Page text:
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Had it been the serious intention of the British Government to enter a protest against the claim of the United States to the boundary as indicated in the Coast Survey maps, an appropriate time would have occurred when the latter government issued the map of 1867, while the treaty of cession was pending and before the transfer of Alaska was made. Another suitable occasion presented itself when, at the request of Earl Granville, on November 17, 1883, the annual reports of the United States Coast and Geodetic Survey for the year 1874, 1875, 1876, 1877, 1878, and 1879, were delivered to the British legation in Washington for the information and use of its government. These reports contained maps marking the boundary in the same manner as in the report which was made the subject of the legation note of June 5, 1891.

Again the British Case asserts that “the Canadian Government, in the early part of the year 1898, formally protested to the Imperial Government that the United States had established a sub-port of customs at Dyea, in territory which they claimed was rightfully British," but it is not alleged that this protest ever reached the Government of the United States. The British ambassador, on February 23, 1898, wrote the Secretary of State, that “the great traffic which is now attracted to the valley of the Yukon in the Northwest Territory by the recent discovery of gold in that region finds its way there from the coast, principally through certain passes at the head of the Lynn Canal, and it has become more important than ever for jurisdictional purposes that the boundary, especially in that particular locality, should be ascertained and defined." Out of that note grew the modus vivendi of 1898–9 respecting White and Chilkoot Passes and the Klehini River; but there is no indication in it of a protest even at that late date against the occupancy of Dyea by the United States authorities.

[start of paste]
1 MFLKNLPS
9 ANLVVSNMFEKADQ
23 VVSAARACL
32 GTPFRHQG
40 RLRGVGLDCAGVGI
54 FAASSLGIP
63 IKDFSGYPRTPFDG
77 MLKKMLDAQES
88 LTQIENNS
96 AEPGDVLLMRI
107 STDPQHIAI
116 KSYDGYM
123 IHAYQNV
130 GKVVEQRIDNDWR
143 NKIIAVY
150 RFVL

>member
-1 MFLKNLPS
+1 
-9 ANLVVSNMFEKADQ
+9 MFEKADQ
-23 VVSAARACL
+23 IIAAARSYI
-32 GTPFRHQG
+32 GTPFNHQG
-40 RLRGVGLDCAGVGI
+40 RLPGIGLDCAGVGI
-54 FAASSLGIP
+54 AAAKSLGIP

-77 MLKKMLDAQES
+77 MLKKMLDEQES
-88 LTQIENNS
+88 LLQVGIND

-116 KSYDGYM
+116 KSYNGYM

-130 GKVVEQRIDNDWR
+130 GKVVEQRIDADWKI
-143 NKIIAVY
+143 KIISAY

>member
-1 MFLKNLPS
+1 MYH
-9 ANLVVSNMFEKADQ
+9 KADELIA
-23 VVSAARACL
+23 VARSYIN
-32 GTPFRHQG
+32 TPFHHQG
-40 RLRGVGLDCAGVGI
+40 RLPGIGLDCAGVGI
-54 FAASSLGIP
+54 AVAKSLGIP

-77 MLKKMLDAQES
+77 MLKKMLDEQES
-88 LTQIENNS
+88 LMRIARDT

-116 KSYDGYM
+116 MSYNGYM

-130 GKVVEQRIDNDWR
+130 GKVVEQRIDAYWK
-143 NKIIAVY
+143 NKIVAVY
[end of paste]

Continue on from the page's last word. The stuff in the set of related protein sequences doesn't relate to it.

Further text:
The foregoing constitute a review of all the allegations in the British Case that the attention of the United States has been called to the fact that the Government of His Britannic Majesty entertained views as to the interpretation of the treaty of 1825 opposed to those of the l'nited States, and that His Majesty's Government has made protest against the claims of the United States and against the occupancy of the territory now in controversy.

€ British (ase, App., p. 291.

a U. S. Counter Case, App., p. 88.

British Case, p. 96.

The United States submits that the acts stated and the so-called protests fall far short of the requirements of international law and the practice of nations, in cases of such importance and gravity as those involving large areas of territory and rights of navigation and commerce of the highest value. When matters of such moment are involved it is not the custom of governments to make known their views by means of an informal meeting of two citizens or subjects, clothed with no authority either to speak or act for them. Neither is it usual when an unwarranted assumption of territorial sovereignty is charged to present protests in language so vague and indefinite as to fail to make them understood by the offending government.